French police quiz father and brother of a man who took part in Paris attacks
French police are continuing to question the father and brother of a man who took part in Friday's attacks in Paris in which 129 people died.
A judicial source confirmed police were holding six people close to one of the attackers, seven of whom died in the assault, which has been claimed by the so-called Islamic State.
Police have identified one of the men as a Frenchman, on whom authorities had a dossier that marked him as a potential Islamist militant.
He has been named in reports as Omar Ismail Mostefai and described by French media as a 29-year-old petty criminal.
French media also reported that searches were also being conducted in the relatives' homes in the northeastern Aube region and in Essonne, south of Paris.
As a cross-border investigation gathered pace, prosecutors said the attacks appeared to involve a multinational team with links to the Middle East, Belgium and possibly Germany as well as home-grown French roots.
The attacks were the worst in Europe since the Madrid train bombings of 2004, in which 191 people died, and were described as an "act of war" by President Francois Hollande.
In coordination with the Federal Bureau of Investigation and other agencies, US Justice Department attorneys are working with French authorities to obtain further information that maybe relevant to the Paris attacks, a Justice Department official said on Saturday.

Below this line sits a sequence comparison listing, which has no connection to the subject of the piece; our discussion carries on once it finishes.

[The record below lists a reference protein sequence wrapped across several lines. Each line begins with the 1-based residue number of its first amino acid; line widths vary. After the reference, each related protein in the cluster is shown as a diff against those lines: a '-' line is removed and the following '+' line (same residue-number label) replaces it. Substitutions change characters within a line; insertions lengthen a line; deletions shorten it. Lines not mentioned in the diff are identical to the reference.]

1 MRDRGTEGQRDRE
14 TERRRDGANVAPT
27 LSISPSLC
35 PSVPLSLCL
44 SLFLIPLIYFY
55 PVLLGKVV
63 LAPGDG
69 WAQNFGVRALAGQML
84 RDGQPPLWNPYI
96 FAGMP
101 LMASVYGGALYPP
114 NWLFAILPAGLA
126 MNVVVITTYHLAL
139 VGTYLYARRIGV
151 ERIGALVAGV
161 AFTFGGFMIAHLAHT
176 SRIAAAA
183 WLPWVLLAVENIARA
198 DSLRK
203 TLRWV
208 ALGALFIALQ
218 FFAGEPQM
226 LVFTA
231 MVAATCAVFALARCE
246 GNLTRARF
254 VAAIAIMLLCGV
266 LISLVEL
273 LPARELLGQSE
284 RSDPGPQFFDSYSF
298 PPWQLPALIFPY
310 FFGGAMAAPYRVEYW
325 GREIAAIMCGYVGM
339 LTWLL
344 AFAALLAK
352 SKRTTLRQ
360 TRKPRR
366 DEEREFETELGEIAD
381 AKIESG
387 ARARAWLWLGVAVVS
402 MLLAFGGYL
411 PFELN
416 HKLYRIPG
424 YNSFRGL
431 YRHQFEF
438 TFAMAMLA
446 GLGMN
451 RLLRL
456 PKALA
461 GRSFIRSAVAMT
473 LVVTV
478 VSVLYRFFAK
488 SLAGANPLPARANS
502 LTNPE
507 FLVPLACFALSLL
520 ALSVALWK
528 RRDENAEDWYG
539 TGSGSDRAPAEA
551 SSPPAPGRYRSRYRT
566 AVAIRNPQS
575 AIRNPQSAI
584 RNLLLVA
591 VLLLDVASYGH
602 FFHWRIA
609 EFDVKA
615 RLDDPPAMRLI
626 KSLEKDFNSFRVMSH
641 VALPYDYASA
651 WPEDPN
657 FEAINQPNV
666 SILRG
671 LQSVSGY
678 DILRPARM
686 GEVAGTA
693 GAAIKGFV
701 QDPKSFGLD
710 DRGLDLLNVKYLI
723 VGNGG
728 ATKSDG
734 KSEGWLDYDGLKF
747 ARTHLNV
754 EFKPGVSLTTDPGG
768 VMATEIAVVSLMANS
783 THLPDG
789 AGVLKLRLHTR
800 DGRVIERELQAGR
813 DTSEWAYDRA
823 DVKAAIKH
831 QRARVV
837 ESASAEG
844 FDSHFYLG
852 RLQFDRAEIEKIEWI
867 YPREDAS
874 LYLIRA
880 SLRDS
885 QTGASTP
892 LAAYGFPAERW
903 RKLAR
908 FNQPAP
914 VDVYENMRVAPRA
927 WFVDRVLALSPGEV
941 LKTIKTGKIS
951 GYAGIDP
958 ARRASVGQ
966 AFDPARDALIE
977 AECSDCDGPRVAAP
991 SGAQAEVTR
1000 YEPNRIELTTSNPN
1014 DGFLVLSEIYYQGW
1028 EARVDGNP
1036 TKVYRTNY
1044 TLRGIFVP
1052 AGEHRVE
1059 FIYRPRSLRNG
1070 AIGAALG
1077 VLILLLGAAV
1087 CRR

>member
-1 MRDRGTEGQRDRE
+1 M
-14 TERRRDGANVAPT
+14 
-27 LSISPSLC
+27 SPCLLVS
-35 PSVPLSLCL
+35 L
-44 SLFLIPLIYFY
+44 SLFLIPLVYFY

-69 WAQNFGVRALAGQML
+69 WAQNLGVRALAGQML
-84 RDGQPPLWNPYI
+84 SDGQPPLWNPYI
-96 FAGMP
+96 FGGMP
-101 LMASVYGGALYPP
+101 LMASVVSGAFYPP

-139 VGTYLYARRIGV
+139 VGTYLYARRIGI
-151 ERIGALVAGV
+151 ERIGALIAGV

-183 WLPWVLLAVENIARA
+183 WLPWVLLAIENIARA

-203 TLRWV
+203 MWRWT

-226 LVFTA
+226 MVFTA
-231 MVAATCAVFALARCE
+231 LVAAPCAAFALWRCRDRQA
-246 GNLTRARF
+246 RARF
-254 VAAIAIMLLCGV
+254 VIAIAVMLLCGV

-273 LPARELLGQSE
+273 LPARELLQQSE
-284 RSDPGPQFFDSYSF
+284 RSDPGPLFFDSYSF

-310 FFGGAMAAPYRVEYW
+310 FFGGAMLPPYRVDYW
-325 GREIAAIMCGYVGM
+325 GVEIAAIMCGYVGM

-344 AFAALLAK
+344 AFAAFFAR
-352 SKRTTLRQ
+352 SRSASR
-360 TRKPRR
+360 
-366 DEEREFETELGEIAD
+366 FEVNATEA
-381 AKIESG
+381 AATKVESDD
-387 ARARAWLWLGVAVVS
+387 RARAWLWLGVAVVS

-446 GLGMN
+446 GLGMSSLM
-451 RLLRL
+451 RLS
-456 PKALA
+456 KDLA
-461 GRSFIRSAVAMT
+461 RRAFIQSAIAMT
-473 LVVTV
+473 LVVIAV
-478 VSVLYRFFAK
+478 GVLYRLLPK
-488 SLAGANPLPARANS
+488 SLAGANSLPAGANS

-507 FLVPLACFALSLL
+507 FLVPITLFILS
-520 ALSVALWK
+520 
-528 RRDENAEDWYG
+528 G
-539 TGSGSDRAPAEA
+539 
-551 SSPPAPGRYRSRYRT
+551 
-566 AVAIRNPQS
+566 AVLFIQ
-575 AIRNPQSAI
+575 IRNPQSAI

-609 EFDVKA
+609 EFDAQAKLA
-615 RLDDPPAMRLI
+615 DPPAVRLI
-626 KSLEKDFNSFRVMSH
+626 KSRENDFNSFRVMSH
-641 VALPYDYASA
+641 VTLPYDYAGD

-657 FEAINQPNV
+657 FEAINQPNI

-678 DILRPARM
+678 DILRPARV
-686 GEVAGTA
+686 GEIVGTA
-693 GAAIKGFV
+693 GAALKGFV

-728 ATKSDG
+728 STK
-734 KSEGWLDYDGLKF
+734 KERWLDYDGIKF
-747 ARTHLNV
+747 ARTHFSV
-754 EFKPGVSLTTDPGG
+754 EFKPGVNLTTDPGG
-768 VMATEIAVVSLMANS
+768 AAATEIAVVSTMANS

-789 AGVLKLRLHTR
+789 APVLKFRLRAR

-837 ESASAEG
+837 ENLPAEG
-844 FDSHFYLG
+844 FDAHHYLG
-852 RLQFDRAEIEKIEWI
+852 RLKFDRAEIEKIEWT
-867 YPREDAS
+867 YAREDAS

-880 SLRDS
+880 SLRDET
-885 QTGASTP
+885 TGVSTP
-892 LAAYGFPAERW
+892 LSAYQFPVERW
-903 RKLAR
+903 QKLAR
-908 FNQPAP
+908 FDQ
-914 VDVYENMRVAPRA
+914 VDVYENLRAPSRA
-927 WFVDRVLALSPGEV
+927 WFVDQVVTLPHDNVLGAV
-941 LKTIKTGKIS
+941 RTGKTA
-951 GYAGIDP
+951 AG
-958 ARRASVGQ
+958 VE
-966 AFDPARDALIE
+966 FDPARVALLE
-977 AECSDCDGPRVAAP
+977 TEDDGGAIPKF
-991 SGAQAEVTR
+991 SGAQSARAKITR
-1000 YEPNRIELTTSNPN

The worst carnage occurred as three gunmen systematically killed at least 89 people at a rock concert by a US rock band at the Bataclan theatre before detonating explosive belts as anti-terrorist commandos launched an assault, officials said.
Some 40 more people were killed in five other attacks in the Paris region, including a double suicide bombing outside the Stade de France stadium, where Mr Hollande and the German foreign minister were watching a soccer international.
Scores of people were injured, including one Irish man who underwent surgery after he was shot during the attack at the Bataclan. He is said to be in serious but stable condition.
Officials said 99 people were still in critical condition.
Mr Hollande said the attacks had been organised from abroad by Islamic State, with internal help.
Three people were arrested in Belgium as part of an anti-terrorism probe centred on a Belgian hired car found near the site of one of the Paris attacks, Belgian prosecutors said.
Meanwhile, France is observing three days of national mourning for the victims of Friday’s attacks, which included explosions outside the Stade de France where an international soccer friendly between France and Germany was being held.
Hollande also pulled out of the G20 summit being held in Turkey after declaring the first nationwide state of emergency since 1961.
France will be represented by its foreign and finance ministers.
"Faced with war, the country must take appropriate action," the president said in a solemn address after meeting security chiefs.
"France will be merciless towards these barbarians from Daesh," Mr Hollande said, using an Arab acronym for Islamic State.
Flags flew at half-mast and cinemas, theatres and other places of entertainment were closed, although schools and universities will reopen as normal on Monday.